By Olesya Gerasimenko & Liza Fokht
BBC News Russian
For many Russian men the Kremlin's decision to call up 300,000 military reservists for the war in Ukraine came as a shock.
In the big cities, Russia's seven-month war on its neighbour has always seemed a long way away. But as soon as President Vladimir Putin's address was over, it hit home. Being sent into combat was closer than anyone could have imagined.
Office messaging chats exploded with anxious discussions of what would happen next. Plans were made on how to avoid being sent to the front line.
"It was like a sci-fi movie from the 1980s. A bit scary to be honest with you," says Dmitry, 28, who works in an office in St Petersburg. Staff could not start their working day, glued to the speech on their TV, computer and mobile phone screens.
He excused himself from the office after lunch and went to exchange roubles for dollars at a nearby bank.
Dmitry moved house after he was paid a police visit for taking part in an anti-war rally – believing it would be harder for authorities to find him.
"I am not certain what to do next: jump on the next plane abroad or stay in Russia a bit longer and get chased by the cops at a couple of anti-war rallies."
Sergei – not his real name – has already been called up.
A 26-year-old PhD student and lecturer at a prominent Russian university, he was expecting a delivery of groceries the night before the Putin address when the doorbell rang. Instead, he was faced with two men in civilian clothes who handed him military papers and asked him to sign.
The BBC has a copy of these documents, asking him to attend a draft centre on Thursday.
The Kremlin said only people who had done their military service and had special skills and combat experience would be called up. But Sergei has no military experience and his stepfather is worried, as dodging the draft is a criminal offence in Russia.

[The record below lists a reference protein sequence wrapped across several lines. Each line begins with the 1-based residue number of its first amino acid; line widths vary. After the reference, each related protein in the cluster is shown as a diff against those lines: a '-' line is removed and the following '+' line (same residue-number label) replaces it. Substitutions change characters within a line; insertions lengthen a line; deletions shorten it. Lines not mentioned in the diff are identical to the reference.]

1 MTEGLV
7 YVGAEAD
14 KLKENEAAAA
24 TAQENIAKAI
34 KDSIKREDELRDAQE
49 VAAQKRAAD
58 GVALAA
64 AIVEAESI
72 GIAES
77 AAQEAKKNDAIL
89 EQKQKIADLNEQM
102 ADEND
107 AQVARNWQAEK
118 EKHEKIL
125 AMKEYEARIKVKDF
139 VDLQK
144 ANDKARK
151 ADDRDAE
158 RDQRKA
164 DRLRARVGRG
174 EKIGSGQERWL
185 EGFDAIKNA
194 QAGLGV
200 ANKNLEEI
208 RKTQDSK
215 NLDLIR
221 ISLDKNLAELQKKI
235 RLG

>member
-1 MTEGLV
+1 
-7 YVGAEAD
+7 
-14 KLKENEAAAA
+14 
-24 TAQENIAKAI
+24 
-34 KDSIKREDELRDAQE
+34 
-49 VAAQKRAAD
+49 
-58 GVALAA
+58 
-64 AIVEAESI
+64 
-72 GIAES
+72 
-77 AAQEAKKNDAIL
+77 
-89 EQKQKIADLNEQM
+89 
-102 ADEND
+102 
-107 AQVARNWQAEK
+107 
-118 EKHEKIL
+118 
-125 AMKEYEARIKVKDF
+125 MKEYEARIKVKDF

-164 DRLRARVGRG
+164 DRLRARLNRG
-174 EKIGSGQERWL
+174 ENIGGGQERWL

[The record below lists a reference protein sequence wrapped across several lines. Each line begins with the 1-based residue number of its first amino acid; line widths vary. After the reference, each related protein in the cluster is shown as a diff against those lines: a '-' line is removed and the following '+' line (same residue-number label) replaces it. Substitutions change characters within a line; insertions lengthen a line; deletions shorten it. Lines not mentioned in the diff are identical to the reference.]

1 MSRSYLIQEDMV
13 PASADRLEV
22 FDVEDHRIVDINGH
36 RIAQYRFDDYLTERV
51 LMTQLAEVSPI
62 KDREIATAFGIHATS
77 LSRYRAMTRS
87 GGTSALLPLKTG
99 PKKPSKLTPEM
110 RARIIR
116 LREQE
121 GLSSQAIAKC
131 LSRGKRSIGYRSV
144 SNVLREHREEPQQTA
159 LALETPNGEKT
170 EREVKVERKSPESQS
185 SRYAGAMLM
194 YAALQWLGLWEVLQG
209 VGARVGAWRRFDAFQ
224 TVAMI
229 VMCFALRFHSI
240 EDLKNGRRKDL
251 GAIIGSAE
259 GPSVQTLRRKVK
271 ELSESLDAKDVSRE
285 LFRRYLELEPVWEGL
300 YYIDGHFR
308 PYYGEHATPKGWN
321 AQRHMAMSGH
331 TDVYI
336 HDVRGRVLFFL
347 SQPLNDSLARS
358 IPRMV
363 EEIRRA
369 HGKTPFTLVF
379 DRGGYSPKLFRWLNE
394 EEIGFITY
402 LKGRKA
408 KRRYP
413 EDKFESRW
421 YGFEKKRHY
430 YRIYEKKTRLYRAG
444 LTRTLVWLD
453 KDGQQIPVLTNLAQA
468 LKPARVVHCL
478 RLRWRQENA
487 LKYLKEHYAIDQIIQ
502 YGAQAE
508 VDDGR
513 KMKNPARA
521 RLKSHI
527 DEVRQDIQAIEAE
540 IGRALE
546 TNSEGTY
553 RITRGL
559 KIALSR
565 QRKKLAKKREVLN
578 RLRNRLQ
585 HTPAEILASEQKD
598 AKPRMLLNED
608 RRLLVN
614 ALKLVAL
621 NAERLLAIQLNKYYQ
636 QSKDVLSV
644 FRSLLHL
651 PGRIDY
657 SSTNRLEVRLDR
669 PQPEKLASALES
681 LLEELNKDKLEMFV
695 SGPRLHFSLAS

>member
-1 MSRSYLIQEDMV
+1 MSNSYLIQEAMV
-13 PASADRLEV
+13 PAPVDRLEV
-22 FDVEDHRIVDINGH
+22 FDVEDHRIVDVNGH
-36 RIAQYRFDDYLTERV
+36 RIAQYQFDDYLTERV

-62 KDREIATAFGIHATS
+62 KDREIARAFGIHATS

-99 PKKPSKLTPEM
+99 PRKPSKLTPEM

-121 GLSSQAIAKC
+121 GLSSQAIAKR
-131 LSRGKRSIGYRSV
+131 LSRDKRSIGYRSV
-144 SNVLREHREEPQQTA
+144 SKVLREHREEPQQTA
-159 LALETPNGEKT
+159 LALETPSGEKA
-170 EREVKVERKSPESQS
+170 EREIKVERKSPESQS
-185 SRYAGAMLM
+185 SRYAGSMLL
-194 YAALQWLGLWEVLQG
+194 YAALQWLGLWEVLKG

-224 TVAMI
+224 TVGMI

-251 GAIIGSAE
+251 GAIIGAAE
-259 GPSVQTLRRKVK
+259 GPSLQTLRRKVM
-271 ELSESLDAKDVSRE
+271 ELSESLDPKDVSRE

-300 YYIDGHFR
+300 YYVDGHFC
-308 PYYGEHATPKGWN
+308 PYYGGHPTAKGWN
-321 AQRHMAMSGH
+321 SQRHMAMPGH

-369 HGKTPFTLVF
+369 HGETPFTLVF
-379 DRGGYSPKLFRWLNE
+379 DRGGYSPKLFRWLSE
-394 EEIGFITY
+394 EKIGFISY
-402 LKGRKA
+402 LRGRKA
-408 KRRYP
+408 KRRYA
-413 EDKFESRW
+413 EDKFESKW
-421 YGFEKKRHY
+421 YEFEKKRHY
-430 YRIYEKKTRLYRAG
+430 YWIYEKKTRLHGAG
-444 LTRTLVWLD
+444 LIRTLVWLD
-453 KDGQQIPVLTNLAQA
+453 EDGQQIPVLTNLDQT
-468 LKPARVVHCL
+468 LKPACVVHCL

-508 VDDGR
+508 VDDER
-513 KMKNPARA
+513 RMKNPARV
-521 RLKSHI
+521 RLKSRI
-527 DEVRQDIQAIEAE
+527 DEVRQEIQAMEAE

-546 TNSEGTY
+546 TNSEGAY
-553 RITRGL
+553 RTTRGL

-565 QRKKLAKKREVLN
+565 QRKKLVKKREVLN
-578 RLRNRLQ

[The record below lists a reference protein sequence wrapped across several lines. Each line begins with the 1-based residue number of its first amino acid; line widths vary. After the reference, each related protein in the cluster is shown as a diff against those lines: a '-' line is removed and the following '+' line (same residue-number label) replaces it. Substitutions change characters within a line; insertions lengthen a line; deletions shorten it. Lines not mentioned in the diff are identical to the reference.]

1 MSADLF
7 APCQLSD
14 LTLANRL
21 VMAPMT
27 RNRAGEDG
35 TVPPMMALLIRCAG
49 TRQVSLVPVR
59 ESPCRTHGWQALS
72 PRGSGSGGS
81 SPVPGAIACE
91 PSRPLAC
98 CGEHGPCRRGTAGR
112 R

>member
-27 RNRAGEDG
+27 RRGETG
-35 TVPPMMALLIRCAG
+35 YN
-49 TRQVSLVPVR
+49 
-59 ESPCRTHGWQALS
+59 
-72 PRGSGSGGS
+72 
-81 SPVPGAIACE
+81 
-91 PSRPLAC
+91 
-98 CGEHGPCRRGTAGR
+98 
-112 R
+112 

The stepfather works in a state oil company and hours later was requested by HR to provide legal exemption from military service.
Most Russian men do not, so many have been seeking ways to avoid the call-up.
In Moscow, Vyacheslav says he and his friends started looking for medical connections to help.
"Mental health or treatment for drug addiction look like good, cheap or perhaps even free options," he said.
"If you are stoned and get arrested while driving, hopefully you will get your licence taken away and will have to undergo treatment. You can't be certain but hopefully this will be enough to avoid being taken [into the army]."
His brother-in-law narrowly avoided the draft because he was not at home when officials came calling. His mother saw the documents, which demanded he report for duty between 19 and 23 September.
"He has now locked himself in one room and refuses to come out," says Vyacheslav. "He has two tiny kids aged three and one: what is he supposed to do?"
Another man, from Kaliningrad, told the BBC he would do anything to avoid being drafted: "I will break my arm, my leg, I will go to prison, anything to avoid this whole thing."
Thousands of Russians attended anti-war protests in cities across Russia on Wednesday night. Many said they were handed call-up papers either in the street or later in police detention.
Human rights organisation OVD-Info listed up to 10 police stations in Moscow alone where protesters were given their papers. At least one man in Moscow's Vernadsky district refused to sign and was threatened with a criminal case.
One woman told the independent Mediazona website that her husband was detained at an anti-war protest in Arbat in central Moscow. He was taken to a police station, handed call-up papers and signed them as he was being videoed by the police. He was told to turn up to be drafted on Thursday.
Mikhail, 25, had left Russia for neighbouring Georgia at the start of the war and only returned to his small hometown in the Urals for a few days. He had planned to go back but is now worried by President Putin's nuclear weapons threat and will stay in Russia, close to his family.
"We're in a state of panic. In my town many have already received call-up papers but I am not registered to live here so won't get them."
He had recently secured a good job in Tbilisi but now sees it as pointless because of Vladimir Putin's military escalation.
"On 21 September, he managed to destroy even the mess he first made on 24 February [the start of the invasion]," Mikhail said. "I've stopped caring completely, I only live for today."
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By Olesya Gerasimenko & Liza Fokht